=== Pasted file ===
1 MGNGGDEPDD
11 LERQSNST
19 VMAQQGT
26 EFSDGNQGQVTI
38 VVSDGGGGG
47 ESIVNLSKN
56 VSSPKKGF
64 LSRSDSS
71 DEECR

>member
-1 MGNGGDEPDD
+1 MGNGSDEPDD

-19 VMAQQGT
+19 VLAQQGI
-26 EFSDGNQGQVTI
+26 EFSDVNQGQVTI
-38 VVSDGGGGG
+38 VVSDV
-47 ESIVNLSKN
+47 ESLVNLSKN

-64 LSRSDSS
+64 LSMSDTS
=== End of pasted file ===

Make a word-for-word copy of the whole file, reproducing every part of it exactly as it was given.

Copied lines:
1 MGNGGDEPDD
11 LERQSNST
19 VMAQQGT
26 EFSDGNQGQVTI
38 VVSDGGGGG
47 ESIVNLSKN
56 VSSPKKGF
64 LSRSDSS
71 DEECR

>member
-1 MGNGGDEPDD
+1 MGNGSDEPDD

-19 VMAQQGT
+19 VLAQQGI
-26 EFSDGNQGQVTI
+26 EFSDVNQGQVTI
-38 VVSDGGGGG
+38 VVSDV
-47 ESIVNLSKN
+47 ESLVNLSKN

-64 LSRSDSS
+64 LSMSDTS